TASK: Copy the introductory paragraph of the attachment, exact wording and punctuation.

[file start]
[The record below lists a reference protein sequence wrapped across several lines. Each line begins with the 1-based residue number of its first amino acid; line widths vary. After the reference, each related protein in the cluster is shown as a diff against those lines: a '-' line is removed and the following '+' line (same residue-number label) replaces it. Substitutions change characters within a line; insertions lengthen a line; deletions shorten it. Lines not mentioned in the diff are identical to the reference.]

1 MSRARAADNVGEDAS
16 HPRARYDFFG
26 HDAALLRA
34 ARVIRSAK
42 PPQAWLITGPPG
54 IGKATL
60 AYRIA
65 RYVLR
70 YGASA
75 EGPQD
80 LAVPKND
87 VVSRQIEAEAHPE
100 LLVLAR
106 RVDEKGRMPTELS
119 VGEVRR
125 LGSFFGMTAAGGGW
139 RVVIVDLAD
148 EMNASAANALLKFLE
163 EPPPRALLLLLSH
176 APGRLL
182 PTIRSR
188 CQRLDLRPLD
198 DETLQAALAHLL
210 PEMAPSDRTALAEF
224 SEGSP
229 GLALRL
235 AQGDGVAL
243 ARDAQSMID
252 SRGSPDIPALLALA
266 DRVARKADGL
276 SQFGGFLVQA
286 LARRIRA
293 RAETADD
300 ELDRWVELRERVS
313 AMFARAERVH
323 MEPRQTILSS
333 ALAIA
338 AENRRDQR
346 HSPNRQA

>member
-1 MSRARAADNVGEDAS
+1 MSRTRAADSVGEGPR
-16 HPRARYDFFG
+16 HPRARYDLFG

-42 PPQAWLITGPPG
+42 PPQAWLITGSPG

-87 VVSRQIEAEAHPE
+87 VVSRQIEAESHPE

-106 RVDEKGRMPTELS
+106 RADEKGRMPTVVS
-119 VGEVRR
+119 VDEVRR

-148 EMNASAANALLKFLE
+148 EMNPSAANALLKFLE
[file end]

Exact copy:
[The record below lists a reference protein sequence wrapped across several lines. Each line begins with the 1-based residue number of its first amino acid; line widths vary. After the reference, each related protein in the cluster is shown as a diff against those lines: a '-' line is removed and the following '+' line (same residue-number label) replaces it. Substitutions change characters within a line; insertions lengthen a line; deletions shorten it. Lines not mentioned in the diff are identical to the reference.]